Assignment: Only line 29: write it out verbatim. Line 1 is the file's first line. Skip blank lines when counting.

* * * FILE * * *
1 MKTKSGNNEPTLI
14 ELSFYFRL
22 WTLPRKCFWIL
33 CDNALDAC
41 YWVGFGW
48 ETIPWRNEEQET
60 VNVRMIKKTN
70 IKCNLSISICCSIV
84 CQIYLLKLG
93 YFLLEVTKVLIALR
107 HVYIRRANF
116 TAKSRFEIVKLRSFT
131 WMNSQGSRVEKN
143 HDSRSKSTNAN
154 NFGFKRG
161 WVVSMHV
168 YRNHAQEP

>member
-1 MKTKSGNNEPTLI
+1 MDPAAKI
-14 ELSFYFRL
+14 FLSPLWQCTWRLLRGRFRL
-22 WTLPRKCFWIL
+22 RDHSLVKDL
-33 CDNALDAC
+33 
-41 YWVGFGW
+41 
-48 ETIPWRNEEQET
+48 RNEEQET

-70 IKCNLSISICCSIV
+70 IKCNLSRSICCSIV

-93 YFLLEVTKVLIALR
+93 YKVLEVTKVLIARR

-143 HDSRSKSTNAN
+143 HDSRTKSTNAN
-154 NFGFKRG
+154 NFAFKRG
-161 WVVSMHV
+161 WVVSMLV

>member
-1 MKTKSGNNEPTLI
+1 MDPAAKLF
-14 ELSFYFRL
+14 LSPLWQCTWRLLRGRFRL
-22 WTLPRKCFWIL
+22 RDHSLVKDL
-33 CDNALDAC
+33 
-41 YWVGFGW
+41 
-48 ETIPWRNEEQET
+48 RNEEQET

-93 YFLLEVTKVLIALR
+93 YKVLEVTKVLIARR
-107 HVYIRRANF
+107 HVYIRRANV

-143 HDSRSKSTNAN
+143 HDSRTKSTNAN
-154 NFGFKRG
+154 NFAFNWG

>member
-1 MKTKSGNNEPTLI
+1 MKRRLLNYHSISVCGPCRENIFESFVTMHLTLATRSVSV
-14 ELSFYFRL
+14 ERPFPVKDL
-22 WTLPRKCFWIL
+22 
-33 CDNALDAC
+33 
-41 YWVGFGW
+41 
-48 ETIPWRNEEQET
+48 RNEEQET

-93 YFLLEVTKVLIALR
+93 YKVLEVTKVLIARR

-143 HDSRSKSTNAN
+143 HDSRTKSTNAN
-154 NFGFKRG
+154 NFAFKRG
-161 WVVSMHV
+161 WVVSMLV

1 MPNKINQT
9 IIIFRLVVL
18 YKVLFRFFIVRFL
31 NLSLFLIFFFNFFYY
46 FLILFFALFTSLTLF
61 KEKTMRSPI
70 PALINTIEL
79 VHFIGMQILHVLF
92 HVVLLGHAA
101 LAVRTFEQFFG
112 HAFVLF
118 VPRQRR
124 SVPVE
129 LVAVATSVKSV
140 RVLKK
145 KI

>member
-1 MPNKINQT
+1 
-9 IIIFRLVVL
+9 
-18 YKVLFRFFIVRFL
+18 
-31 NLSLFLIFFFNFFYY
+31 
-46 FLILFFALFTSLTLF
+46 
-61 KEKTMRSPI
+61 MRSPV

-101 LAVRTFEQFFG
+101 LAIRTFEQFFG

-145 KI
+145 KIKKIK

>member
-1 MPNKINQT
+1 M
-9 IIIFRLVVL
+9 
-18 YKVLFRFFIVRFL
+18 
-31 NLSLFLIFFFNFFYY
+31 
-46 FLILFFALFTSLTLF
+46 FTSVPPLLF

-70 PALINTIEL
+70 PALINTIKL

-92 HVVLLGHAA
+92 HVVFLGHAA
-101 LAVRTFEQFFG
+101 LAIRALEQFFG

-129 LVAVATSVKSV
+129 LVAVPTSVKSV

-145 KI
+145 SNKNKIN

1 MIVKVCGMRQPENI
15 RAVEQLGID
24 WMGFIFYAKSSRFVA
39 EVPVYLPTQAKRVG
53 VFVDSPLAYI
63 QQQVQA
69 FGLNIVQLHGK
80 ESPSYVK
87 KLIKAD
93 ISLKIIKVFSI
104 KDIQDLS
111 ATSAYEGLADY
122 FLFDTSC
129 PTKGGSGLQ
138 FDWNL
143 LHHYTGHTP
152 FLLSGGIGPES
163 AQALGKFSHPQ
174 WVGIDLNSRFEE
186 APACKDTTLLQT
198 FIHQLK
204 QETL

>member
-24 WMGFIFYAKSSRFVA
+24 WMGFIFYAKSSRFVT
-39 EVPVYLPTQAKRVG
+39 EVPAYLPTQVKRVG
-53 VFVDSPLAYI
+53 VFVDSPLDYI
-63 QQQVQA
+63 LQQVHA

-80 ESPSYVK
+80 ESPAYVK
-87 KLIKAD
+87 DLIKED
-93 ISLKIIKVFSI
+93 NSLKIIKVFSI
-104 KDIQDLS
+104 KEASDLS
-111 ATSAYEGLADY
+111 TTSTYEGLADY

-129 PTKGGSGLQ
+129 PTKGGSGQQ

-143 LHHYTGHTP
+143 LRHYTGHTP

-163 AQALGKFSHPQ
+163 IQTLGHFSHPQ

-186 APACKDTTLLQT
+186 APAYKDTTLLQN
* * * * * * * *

-48 ETIPWRNEEQET